Action 9

Action 9: Florida law causes homeowner to pay twice for roofing job

WINTER GARDEN, Fla. — A woman selling her home in Winter Garden claims a Florida law made her pay for her new roof twice.

Action 9's Todd Ulrich spoke with Natalie Rak, who said she was the victim of a bad roofer and the construction lien law that could put any homeowner at risk.

“We are fairly intelligent people and it's embarrassing that we got taken,” said Rak.

Rak hired Sustainable Roof Systems and licensed contractor Robert Mack to reroof her home.

Rak said the roofer found hail damage, and took over the homeowner’s insurance claim, saying he would handle everything.

“I thought, ‘Why doesn't everybody do this?’ It sounded too good to be true,” said Rak.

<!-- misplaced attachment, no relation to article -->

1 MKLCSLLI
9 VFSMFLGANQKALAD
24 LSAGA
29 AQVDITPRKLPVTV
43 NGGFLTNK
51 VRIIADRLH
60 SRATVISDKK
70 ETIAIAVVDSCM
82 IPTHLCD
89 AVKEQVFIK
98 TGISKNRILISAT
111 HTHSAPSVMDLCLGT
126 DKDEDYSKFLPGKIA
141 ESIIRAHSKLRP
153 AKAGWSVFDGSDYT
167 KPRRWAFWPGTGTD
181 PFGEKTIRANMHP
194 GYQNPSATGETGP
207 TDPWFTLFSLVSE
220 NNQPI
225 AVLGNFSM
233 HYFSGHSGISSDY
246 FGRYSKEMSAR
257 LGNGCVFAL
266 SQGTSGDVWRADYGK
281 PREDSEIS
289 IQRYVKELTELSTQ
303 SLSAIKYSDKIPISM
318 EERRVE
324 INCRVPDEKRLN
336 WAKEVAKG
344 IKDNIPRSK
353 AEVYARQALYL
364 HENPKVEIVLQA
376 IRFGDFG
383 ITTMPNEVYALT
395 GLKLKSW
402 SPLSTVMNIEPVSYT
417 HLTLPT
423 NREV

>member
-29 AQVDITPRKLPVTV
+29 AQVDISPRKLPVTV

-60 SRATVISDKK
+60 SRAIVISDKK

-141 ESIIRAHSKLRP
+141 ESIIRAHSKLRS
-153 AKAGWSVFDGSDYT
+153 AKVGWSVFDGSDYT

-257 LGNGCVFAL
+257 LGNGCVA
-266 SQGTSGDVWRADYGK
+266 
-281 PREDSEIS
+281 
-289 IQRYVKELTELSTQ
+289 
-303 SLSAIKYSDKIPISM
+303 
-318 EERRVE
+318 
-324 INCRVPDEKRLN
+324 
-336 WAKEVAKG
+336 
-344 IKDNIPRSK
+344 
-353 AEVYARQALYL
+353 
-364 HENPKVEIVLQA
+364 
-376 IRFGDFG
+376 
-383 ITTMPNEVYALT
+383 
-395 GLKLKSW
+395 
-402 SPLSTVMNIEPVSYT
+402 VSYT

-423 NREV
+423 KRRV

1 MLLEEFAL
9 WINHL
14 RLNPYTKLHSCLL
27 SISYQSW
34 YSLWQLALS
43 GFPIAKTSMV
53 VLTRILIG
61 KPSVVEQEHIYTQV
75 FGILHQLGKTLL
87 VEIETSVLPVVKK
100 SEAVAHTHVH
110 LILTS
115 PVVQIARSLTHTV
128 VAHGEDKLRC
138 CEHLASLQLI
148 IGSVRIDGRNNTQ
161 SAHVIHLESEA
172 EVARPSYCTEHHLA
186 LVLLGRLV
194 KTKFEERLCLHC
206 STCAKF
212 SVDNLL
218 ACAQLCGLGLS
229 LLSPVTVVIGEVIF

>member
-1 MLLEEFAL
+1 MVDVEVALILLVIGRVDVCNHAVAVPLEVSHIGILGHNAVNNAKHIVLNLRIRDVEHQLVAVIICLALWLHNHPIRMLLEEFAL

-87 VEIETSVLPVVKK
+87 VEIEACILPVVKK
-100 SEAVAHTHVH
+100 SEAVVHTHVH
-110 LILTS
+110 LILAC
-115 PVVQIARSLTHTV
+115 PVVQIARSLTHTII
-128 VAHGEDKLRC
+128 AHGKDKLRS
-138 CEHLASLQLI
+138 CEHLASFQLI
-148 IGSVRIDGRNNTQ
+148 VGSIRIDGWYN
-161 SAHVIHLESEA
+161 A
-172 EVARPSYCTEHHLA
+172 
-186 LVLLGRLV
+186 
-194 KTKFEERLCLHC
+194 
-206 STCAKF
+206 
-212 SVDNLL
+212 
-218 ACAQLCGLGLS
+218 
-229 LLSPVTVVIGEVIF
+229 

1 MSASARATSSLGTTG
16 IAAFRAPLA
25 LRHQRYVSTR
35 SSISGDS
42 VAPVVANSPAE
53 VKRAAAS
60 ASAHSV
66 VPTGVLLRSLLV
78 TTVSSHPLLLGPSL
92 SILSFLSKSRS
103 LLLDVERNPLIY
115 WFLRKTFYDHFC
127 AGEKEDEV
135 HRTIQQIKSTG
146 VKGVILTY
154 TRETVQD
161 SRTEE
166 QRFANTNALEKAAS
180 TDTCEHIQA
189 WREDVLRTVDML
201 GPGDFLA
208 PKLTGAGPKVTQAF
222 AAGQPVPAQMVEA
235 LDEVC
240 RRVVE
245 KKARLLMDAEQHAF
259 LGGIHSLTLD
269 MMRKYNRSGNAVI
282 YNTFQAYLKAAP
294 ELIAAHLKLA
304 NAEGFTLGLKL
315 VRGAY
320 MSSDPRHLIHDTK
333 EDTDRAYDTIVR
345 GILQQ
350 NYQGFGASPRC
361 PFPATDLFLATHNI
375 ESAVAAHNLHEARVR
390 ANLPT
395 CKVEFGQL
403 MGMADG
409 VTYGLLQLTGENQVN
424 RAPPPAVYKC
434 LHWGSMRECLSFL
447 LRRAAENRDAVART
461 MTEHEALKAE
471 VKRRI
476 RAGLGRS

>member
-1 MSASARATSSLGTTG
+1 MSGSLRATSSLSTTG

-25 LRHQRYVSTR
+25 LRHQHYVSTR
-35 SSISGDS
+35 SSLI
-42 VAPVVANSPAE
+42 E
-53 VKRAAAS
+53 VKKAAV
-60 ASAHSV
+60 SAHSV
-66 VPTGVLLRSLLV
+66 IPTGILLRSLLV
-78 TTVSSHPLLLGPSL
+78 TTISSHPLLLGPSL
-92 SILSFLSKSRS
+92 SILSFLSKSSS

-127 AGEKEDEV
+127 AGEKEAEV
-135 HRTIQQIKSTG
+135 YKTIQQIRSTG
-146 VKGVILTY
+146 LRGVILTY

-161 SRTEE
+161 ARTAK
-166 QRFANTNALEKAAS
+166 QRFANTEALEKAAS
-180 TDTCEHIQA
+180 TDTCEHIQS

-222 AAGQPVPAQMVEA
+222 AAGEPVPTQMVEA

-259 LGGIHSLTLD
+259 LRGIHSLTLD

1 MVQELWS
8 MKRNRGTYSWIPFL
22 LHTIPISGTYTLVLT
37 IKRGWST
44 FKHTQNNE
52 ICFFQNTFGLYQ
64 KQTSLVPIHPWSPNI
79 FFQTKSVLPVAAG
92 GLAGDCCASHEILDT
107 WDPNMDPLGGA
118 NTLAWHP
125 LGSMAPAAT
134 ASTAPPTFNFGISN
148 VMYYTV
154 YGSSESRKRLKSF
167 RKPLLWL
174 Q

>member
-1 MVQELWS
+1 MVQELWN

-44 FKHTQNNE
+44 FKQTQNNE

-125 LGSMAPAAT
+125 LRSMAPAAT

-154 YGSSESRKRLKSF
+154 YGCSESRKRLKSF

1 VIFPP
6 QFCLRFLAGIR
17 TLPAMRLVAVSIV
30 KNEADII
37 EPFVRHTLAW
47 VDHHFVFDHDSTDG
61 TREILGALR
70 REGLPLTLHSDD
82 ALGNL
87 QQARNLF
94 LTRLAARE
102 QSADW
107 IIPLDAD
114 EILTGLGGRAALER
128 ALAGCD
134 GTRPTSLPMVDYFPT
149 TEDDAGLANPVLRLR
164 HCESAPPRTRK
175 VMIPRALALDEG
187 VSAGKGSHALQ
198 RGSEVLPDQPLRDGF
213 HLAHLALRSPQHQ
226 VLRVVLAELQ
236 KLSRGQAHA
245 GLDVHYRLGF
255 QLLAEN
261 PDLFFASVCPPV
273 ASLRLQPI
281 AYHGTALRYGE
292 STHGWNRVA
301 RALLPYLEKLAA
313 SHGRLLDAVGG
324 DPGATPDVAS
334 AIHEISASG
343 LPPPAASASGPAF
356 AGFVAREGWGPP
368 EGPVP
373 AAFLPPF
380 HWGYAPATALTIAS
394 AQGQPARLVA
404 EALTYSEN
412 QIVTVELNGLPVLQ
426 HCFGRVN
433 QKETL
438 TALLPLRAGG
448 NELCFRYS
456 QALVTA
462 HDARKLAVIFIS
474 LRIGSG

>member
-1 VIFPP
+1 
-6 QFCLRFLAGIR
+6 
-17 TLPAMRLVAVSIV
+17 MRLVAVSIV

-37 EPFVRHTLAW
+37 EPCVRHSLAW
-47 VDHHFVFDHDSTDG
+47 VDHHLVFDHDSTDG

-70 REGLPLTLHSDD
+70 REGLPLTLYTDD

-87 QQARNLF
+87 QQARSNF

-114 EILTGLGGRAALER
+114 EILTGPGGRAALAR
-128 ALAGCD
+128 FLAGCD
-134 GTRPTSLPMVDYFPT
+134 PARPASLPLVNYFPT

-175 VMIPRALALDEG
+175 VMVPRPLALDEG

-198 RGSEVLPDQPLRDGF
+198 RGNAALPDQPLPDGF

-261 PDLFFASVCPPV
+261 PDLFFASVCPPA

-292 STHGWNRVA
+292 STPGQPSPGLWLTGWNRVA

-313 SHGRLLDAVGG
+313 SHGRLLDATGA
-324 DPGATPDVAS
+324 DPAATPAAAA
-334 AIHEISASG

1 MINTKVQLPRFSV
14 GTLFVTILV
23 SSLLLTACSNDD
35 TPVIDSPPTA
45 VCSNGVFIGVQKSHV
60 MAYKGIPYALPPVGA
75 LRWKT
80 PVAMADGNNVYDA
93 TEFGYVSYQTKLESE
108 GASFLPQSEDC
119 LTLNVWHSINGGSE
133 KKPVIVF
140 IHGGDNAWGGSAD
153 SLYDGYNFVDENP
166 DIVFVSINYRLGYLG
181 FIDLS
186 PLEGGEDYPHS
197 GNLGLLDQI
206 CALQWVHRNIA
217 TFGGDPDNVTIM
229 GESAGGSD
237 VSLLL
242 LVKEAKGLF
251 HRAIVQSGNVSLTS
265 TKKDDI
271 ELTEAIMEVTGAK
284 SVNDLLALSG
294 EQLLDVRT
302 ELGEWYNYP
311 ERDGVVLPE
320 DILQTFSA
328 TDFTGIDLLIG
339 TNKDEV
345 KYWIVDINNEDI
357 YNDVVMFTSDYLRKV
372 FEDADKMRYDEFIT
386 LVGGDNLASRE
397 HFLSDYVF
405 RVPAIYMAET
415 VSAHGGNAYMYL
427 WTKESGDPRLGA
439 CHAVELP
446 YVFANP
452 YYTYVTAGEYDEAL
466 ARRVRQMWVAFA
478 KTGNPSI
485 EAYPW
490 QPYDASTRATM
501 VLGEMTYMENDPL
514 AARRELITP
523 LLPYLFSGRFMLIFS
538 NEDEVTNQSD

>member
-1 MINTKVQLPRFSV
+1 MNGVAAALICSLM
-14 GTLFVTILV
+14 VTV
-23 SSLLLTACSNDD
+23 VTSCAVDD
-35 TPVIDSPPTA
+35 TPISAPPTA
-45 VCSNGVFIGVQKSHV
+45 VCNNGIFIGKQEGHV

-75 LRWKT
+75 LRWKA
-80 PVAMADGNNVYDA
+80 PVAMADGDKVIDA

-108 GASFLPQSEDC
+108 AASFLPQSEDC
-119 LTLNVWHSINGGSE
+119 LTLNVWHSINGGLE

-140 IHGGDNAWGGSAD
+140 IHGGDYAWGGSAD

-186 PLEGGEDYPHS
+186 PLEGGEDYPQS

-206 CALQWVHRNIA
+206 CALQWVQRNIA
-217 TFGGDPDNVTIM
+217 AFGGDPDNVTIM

With insurance coverage, she paid for the new roof in full, but then ABC Supply filed a lien against her home because the roofer never paid for the shingles. So she had to pay another $7,000.

Rak complained to Sustainable Roof.

“I called three times a week and every time I was told, ‘No, no, no. It's all been taken care of,’” said Rak.

The contractor never cleared up the lien.

Florida's construction lien law is stacked against consumers. If a supplier or subcontractor isn't paid, they can file liens against the home and force the homeowner to pay twice.

Rak had to pay the extra $7,000 to remove the lien so she could sell her home.

Sustainable Roof Systems has a website, but its Clermont office is just a drop box.

Five families filed state complaints against Mack, and his contractor’s license was recently suspended.

That was too late for Rak, who blames the roofer and Florida law.

“This was a very expensive lesson for our family,” she said.

A homeowner should get lien waivers from any contractor and supplier before making final payments.

That can protect the consumer, but it still remains a complicated and risky process.